Enfield Veterinary Hospital
94 Coronation Parade
Enfield, NSW, 2136

enfieldvet@bigpond.com.au
Phone: 02 9747 3999
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To All the Friends of Enfield Vet and Their Pets,

As the Australian Veterinary Association designates August as DENTAL MONTH, this edition of the newsletter focuses solely on dental issues in our pets.

Dental issues are one of the most common routine complaints that we diagnose on a day to day basis in dogs and cats in practice. While issues involving the teeth may seem innocuous we know that a diseased mouth (either mild or severe) is both a serious and painful issue for our pets, with far reaching effects on internal organs and the heart.

Thankfully, dental disease is easy for us to fix with a combination of treatments - usually starting with appropriate in-patient dental care at the hospital combined with ongoing treatments at home.

Another thing, giving our pets a healthy mouth also has a major benifit for us, their owners, at home - FRESH BREATH, which makes a lick or a kiss all the better.

Our nurses and vets are always available to assess your pet's mouth - the statistics unfortunately tell us that by three years of age, most dogs and cats have some evidence of periodontal disease - this means that most of our pet's need some kind of dental assessment and treatment.

Please call us on 97473999 to arrange a FREE DENTAL CHECK for the month of August.

Regards,

The Team at Enfield Veterinary Hospital

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Stage 4 Periodontal Disease in a Dog
Not an uncommon finding for us in daily practice

Contents of this newsletter

01  The ins and outs of dental disease

02  Dental procedure FAQs

03  How do you care for your pet's teeth at home?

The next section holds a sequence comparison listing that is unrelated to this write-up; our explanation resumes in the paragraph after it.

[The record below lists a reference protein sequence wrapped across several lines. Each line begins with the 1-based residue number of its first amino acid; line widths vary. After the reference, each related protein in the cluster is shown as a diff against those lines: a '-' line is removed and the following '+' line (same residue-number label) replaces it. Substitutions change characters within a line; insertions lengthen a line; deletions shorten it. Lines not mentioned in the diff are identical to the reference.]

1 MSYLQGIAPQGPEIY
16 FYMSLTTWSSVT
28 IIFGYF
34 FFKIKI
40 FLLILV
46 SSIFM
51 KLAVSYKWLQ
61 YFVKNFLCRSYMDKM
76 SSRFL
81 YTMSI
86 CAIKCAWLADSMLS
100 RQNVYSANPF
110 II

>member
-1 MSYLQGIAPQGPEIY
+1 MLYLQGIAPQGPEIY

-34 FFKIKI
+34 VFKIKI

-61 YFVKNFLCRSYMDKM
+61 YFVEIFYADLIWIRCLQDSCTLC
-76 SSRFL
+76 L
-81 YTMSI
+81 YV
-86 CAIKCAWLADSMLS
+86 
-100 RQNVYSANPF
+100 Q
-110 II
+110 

04  It's flu season - can my pet get the flu?

05  Piano performing pooch

01 The ins and outs of dental disease
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There's no doubt about it, dental disease in our pets really stinks! It is one of the most common problems we see in veterinary practice and not only is it painful for your pet, the increased bacteria in the mouth can be associated with other conditions such as kidney disease, heart disease and liver disease. As many as eight in ten pets have dental disease!

Watch out for:

  • Smelly breath
  • Drooling or dropping food from the mouth
  • A loss of appetite or weight loss

What causes dental disease?

A lack of chewing sinew and muscle (such as pets would develop catching food in the wild) allows plaque and tartar to build up around the teeth. Loads of cheeky bacteria appear and this leads to inflammation and eventual loss of the attachments that hold the teeth in place.

What's the best treatment?

Dogs and cats with dental disease need a general anaesthetic to assess the teeth and clean thoroughly under the gum line. Teeth that are severely diseased and potentially painful are generally removed and this helps to prevent problems in the future.

Prevention is the key

Wet and soft food diets are notorious for allowing plaque and tartar to accumulate. It is vital that your pet is on a premium quality diet that helps to clean their teeth as they chew. Speak to us to find out the most appropriate diet for your pet.

Call us to arrange a dental check for your pet today.

02 Dental procedure FAQs
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'Dentals' are common procedures performed in veterinary practices and when it comes to what's involved, people often have a few questions. Here are three common questions:

1. Why does my pet need a general anaesthetic?